Senator sees credit card action this year: 02/11/08
By John Poirier, Reuters, 02/08/2008
Congress is likely to move toward final legislation this year to reform often-criticized marketing and billing practices by credit card companies, a senior U.S. lawmaker said on Friday.
“I am hopeful that there will be action in both houses,” Sen. Carl Levin, who chairs the Senate Permanent Subcommittee on Investigations, said at the Reuters Regulation Summit in Washington.
“That would mean conference,” a meeting of senators and representatives to iron out differences between their bills after their respective chambers pass legislation, he said.
Levin, a Michigan Democrat, is critical of credit card companies, saying their billing practices sometimes blindside unsuspecting cardholders who become trapped in a mountain of exorbitant charges.
Amid growing frustration among consumers and some lawmakers, Levin’s panel has held hearings to examine industry practices, and he has introduced legislation to change them.
However, the Senate Banking Committee, which has jurisdiction over financial services companies, would need to introduce its own legislation on credit card reform.
The banking committee’s chairman, Christopher Dodd, pledged last month to “soon” offer legislation that would address concerns about industry marketing and billing practices.
“I am hopeful that legislation will be coming out of the banking committee this year,” Levin said at the summit.
In the House of Representatives, New York Democrat Carolyn Maloney on Thursday introduced a credit card reform bill backed by the chairman of the House Financial Services Committee. Maloney said the House bill was balanced between consumers and companies, but bans “major industry abuses.”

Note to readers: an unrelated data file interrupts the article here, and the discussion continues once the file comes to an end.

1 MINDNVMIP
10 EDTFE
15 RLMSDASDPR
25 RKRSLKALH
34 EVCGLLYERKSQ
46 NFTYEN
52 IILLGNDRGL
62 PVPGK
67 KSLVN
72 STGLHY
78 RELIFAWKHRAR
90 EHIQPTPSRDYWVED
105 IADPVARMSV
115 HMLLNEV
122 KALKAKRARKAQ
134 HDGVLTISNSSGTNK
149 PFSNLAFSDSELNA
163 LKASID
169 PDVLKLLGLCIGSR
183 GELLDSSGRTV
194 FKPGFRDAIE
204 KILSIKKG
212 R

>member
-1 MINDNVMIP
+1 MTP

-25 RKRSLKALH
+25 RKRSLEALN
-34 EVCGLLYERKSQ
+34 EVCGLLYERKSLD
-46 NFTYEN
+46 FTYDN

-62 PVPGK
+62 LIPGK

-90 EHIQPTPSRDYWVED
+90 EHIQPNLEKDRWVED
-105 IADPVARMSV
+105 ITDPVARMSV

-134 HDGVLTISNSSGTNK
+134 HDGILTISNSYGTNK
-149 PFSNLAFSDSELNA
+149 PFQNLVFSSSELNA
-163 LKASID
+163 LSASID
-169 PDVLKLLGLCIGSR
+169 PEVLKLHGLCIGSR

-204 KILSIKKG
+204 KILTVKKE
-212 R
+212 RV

The proposed House legislation does not set a cap on interest rates, limit fees or impose price controls. But it would require card issuers to notify consumers 45 days ahead of changes to the terms of the account, instead of the current 15-day minimum — a provision that could reduce companies’ revenues.
“I haven’t read the bill but I understand it’s a heck of a bill,” Levin said. Card issuers warn that restrictions on their business could increase their costs and further tighten credit at a time of economic weakness.
Among the biggest issuers of Visa and MasterCard Inc (MA.N: Quote, Profile, Research) credit cards are Bank of America (BAC.N: Quote, Profile, Research), JPMorgan Chase (JPM.N: Quote, Profile, Research), Citigroup (C.N: Quote, Profile, Research), Capital One Financial (COF.N: Quote, Profile, Research) and Discover Financial Services (DFS.N: Quote, Profile, Research). American Express (AXP.N: Quote, Profile, Research) also issues cards. Last year, the Federal Reserve proposed changes to disclosure rules for areas spanning new business solicitations to monthly statements in an effort to help consumers better understand fees and rates. (For summit blog: summitnotebook.reuters.com/) (Reporting by John Poirier)